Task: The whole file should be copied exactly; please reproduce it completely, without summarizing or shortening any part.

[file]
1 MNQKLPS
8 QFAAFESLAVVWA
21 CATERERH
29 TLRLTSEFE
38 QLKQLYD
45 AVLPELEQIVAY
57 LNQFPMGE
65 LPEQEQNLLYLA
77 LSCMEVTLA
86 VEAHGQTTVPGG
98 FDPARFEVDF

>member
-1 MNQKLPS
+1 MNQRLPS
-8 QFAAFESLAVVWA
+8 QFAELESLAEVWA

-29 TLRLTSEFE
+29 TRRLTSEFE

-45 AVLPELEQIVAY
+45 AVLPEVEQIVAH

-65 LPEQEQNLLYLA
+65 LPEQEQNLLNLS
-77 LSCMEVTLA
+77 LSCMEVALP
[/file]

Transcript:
1 MNQKLPS
8 QFAAFESLAVVWA
21 CATERERH
29 TLRLTSEFE
38 QLKQLYD
45 AVLPELEQIVAY
57 LNQFPMGE
65 LPEQEQNLLYLA
77 LSCMEVTLA
86 VEAHGQTTVPGG
98 FDPARFEVDF

>member
-1 MNQKLPS
+1 MNQRLPS
-8 QFAAFESLAVVWA
+8 QFAELESLAEVWA

-29 TLRLTSEFE
+29 TRRLTSEFE

-45 AVLPELEQIVAY
+45 AVLPEVEQIVAH

-65 LPEQEQNLLYLA
+65 LPEQEQNLLNLS
-77 LSCMEVTLA
+77 LSCMEVALP